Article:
Michael James On Sri Ramana’s Injunction To Constantly Remember Our Self

The following (below the “*”) is an excerpt from Michael James’ marvelous Happiness and the Art of Being: An Introduction to the Philosophy and Practice of the Spiritual Teachings of Bhagavan Sri Ramana (2012; second edition)


Though we are infinite and absolute being, we do not know ourself as such because we ignore our essential being and imagine ourself to be a finite body. So habituated have we become to ignoring our own being that even in sleep, when we cease imagining ourself to be a body, and therefore cease knowing any other thing, we appear to be ignorant of the real nature of our essential being, ‘I am’.

However, though we appear to be ignorant of our real nature in all our three states of consciousness, in truth our essential being always knows itself clearly as the infinite, absolute and non-dual consciousness ‘I am’. Our essential being never ignores or is ignorant of our real nature. That which is ignorant of our real nature is only our mind, and therefore we appear to be ignorant of our real nature only because we imagine ourself to be our mind.

Since our self-ignorance is therefore not real but only imaginary, in order to put an end to it all we need do is cultivate the habit of remembering or being attentive to our own essential being, ‘I am’. As Sri Ramana says in the eleventh paragraph of Nāṉ Yār?:

[…] If one clings firmly to uninterrupted svarūpa-smaraṇa [remembrance of one’s own essential nature or real self, ‘I am’] until one attains svarūpa [that is, until one attains true knowledge of one’s own essential nature], that alone [will be] sufficient. […]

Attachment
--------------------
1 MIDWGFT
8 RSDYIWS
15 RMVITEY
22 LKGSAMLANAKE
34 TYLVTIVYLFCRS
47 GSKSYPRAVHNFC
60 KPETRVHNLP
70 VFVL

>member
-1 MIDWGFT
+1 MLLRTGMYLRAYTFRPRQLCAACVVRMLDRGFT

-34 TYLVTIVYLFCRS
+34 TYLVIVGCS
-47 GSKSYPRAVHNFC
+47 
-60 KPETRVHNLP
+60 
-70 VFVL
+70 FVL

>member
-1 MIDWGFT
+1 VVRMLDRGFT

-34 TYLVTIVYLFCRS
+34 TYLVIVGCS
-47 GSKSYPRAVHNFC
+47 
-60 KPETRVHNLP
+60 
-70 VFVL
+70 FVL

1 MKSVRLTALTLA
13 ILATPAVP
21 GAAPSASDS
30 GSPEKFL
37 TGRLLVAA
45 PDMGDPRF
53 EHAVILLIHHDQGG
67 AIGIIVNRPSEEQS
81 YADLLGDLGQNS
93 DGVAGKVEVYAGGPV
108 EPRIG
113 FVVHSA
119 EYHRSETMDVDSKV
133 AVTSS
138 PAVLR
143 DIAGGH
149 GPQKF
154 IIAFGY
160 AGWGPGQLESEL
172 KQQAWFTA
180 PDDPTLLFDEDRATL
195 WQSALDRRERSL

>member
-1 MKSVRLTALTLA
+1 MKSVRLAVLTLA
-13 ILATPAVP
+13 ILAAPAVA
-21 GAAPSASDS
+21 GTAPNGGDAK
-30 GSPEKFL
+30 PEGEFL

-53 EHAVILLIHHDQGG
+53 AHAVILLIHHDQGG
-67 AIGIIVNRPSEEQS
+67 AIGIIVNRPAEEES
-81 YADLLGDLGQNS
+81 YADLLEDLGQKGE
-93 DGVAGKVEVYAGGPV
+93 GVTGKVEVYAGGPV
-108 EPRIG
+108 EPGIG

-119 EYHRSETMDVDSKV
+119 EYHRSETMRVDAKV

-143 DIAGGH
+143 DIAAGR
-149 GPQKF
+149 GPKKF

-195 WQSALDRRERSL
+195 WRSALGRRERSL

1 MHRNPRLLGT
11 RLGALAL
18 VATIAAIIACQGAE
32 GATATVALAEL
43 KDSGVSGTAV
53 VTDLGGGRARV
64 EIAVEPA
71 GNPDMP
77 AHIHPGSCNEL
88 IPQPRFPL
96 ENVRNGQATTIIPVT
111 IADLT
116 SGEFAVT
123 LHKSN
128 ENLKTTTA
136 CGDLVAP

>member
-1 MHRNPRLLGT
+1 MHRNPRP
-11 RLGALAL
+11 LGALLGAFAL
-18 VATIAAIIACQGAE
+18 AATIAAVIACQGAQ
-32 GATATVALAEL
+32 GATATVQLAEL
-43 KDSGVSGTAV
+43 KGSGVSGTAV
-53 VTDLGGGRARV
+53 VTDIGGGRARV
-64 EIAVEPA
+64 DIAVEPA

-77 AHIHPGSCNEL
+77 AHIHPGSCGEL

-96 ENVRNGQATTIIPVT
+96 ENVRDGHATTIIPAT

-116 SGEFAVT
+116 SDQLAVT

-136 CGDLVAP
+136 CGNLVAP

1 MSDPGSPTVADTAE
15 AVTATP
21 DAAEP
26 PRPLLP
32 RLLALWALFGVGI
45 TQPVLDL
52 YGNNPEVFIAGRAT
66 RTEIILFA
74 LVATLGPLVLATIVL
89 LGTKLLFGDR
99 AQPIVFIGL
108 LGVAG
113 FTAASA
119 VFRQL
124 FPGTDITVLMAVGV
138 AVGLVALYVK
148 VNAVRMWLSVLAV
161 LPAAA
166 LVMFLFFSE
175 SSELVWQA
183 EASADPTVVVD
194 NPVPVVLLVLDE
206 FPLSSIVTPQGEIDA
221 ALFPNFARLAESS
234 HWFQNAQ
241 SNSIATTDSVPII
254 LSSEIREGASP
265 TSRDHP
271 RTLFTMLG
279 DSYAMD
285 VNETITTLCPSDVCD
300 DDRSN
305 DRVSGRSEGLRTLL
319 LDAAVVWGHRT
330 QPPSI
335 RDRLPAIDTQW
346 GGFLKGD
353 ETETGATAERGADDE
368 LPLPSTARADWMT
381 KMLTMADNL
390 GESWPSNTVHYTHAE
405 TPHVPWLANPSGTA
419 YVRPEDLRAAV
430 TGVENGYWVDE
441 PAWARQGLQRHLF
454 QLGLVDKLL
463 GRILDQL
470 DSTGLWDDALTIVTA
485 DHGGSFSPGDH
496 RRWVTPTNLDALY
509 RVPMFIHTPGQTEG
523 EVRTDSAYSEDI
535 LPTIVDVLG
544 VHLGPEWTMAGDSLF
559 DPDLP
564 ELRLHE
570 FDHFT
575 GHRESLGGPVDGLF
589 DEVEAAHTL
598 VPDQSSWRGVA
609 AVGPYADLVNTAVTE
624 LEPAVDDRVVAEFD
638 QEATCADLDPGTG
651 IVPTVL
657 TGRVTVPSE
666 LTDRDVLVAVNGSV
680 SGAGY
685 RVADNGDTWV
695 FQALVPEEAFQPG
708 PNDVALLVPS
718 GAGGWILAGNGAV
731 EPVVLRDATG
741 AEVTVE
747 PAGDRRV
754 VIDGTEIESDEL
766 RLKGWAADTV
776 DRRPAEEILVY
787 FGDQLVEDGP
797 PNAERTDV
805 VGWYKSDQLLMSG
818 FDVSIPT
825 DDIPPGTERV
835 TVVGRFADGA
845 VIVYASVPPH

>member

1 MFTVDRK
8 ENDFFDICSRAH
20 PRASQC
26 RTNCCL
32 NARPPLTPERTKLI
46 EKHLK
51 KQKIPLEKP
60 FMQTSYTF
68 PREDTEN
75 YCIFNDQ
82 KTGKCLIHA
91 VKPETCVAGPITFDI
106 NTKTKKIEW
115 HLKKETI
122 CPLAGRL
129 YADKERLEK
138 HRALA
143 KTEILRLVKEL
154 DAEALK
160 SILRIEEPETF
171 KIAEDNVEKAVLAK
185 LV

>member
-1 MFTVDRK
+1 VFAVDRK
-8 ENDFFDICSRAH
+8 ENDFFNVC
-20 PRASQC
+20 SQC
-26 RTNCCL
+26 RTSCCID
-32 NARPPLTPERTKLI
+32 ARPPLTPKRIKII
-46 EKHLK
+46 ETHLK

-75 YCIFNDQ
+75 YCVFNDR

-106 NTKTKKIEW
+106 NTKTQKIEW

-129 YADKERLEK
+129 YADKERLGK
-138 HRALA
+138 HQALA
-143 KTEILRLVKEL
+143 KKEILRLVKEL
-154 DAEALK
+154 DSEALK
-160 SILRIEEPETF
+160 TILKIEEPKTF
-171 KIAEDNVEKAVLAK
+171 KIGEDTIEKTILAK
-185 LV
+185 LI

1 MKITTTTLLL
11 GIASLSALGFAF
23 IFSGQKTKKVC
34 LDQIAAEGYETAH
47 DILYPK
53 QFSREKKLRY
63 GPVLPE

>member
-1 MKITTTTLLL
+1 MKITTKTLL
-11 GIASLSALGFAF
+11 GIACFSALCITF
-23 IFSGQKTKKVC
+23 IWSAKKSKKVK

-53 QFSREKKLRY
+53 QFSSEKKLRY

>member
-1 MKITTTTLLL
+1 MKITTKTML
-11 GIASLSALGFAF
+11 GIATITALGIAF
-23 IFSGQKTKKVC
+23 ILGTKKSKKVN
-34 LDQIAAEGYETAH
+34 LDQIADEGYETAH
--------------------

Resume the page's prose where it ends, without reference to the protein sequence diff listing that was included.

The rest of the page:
In this one sentence, Sri Ramana encapsulates the empirical method of ātma-vicāra or self-investigation, which is the only means by which we can attain true self-knowledge – true experiential knowledge of our own real nature. Since we appear not to know the true nature of our essential being, our own real self, only because of our long-established habit of ignoring it, we can know it only by cultivating the opposite habit of constantly remembering or being attentive to it.

In practice we may initially be unable to remember our being-consciousness ‘I am’ uninterruptedly, but by remembering it repeatedly and frequently, we can gradually cultivate the habit of remembering it even while we are engaged in other activities. Whatever we may be doing or thinking, we are, and therefore we can remember our ‘being’ even while we seem to be ‘doing’. As we become more accustomed to remembering our being, we will find that we remember it more frequently and easily, in spite of any amount of distracting external influences.

As our self-remembrance thus becomes more firmly established, our clarity of self-consciousness will gradually increase, until finally we are able to experience and know our essential being with full and perfect clarity. When we once experience ourself as we really are, our delusion of self-ignorance will be destroyed, and thus we will discover that we are nothing but our own real and essential being, which always knows itself with perfect and ever-unfading clarity.